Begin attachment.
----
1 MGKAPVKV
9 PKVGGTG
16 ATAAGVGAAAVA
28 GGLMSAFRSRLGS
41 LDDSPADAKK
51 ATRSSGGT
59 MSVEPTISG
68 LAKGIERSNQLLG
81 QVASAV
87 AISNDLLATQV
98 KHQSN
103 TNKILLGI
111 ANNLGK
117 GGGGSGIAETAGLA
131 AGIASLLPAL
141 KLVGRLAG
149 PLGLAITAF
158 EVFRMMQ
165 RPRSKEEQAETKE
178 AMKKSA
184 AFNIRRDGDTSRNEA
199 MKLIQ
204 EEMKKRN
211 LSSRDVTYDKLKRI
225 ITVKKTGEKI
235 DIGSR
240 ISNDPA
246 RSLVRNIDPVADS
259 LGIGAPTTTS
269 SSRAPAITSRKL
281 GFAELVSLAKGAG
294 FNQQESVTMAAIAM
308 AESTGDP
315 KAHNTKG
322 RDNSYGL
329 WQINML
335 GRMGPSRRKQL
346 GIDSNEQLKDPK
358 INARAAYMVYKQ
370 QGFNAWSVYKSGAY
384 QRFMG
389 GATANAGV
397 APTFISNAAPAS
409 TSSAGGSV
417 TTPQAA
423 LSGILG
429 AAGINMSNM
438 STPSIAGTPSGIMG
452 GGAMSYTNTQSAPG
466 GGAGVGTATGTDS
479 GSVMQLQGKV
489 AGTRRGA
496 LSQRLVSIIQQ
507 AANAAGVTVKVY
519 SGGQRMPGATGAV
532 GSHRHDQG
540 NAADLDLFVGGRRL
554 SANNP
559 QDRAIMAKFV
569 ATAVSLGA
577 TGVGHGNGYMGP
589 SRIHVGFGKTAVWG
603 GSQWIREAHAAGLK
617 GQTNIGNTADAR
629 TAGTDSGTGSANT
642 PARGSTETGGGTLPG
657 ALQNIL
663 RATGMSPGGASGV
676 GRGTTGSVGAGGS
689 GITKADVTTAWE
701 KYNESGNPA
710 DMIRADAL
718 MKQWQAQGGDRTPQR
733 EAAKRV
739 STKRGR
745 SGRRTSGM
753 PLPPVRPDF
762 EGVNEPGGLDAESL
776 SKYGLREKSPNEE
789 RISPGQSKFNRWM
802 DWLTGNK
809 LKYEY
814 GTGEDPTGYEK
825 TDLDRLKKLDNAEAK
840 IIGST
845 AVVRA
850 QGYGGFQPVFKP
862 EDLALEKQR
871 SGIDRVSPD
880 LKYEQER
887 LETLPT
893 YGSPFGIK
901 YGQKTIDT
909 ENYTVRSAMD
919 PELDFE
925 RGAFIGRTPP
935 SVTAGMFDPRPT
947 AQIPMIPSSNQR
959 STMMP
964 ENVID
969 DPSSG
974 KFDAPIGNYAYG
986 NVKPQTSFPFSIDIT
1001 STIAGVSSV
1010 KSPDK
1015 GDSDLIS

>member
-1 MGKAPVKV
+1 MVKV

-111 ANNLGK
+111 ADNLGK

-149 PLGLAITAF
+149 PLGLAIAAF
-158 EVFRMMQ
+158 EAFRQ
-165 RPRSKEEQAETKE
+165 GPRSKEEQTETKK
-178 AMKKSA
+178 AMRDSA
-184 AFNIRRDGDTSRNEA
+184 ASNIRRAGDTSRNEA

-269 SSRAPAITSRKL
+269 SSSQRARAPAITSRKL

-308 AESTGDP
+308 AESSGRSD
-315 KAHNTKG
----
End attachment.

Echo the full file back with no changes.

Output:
1 MGKAPVKV
9 PKVGGTG
16 ATAAGVGAAAVA
28 GGLMSAFRSRLGS
41 LDDSPADAKK
51 ATRSSGGT
59 MSVEPTISG
68 LAKGIERSNQLLG
81 QVASAV
87 AISNDLLATQV
98 KHQSN
103 TNKILLGI
111 ANNLGK
117 GGGGSGIAETAGLA
131 AGIASLLPAL
141 KLVGRLAG
149 PLGLAITAF
158 EVFRMMQ
165 RPRSKEEQAETKE
178 AMKKSA
184 AFNIRRDGDTSRNEA
199 MKLIQ
204 EEMKKRN
211 LSSRDVTYDKLKRI
225 ITVKKTGEKI
235 DIGSR
240 ISNDPA
246 RSLVRNIDPVADS
259 LGIGAPTTTS
269 SSRAPAITSRKL
281 GFAELVSLAKGAG
294 FNQQESVTMAAIAM
308 AESTGDP
315 KAHNTKG
322 RDNSYGL
329 WQINML
335 GRMGPSRRKQL
346 GIDSNEQLKDPK
358 INARAAYMVYKQ
370 QGFNAWSVYKSGAY
384 QRFMG
389 GATANAGV
397 APTFISNAAPAS
409 TSSAGGSV
417 TTPQAA
423 LSGILG
429 AAGINMSNM
438 STPSIAGTPSGIMG
452 GGAMSYTNTQSAPG
466 GGAGVGTATGTDS
479 GSVMQLQGKV
489 AGTRRGA
496 LSQRLVSIIQQ
507 AANAAGVTVKVY
519 SGGQRMPGATGAV
532 GSHRHDQG
540 NAADLDLFVGGRRL
554 SANNP
559 QDRAIMAKFV
569 ATAVSLGA
577 TGVGHGNGYMGP
589 SRIHVGFGKTAVWG
603 GSQWIREAHAAGLK
617 GQTNIGNTADAR
629 TAGTDSGTGSANT
642 PARGSTETGGGTLPG
657 ALQNIL
663 RATGMSPGGASGV
676 GRGTTGSVGAGGS
689 GITKADVTTAWE
701 KYNESGNPA
710 DMIRADAL
718 MKQWQAQGGDRTPQR
733 EAAKRV
739 STKRGR
745 SGRRTSGM
753 PLPPVRPDF
762 EGVNEPGGLDAESL
776 SKYGLREKSPNEE
789 RISPGQSKFNRWM
802 DWLTGNK
809 LKYEY
814 GTGEDPTGYEK
825 TDLDRLKKLDNAEAK
840 IIGST
845 AVVRA
850 QGYGGFQPVFKP
862 EDLALEKQR
871 SGIDRVSPD
880 LKYEQER
887 LETLPT
893 YGSPFGIK
901 YGQKTIDT
909 ENYTVRSAMD
919 PELDFE
925 RGAFIGRTPP
935 SVTAGMFDPRPT
947 AQIPMIPSSNQR
959 STMMP
964 ENVID
969 DPSSG
974 KFDAPIGNYAYG
986 NVKPQTSFPFSIDIT
1001 STIAGVSSV
1010 KSPDK
1015 GDSDLIS

>member
-1 MGKAPVKV
+1 MVKV

-111 ANNLGK
+111 ADNLGK

-149 PLGLAITAF
+149 PLGLAIAAF
-158 EVFRMMQ
+158 EAFRQ
-165 RPRSKEEQAETKE
+165 GPRSKEEQTETKK
-178 AMKKSA
+178 AMRDSA
-184 AFNIRRDGDTSRNEA
+184 ASNIRRAGDTSRNEA

-269 SSRAPAITSRKL
+269 SSSQRARAPAITSRKL

-308 AESTGDP
+308 AESSGRSD
-315 KAHNTKG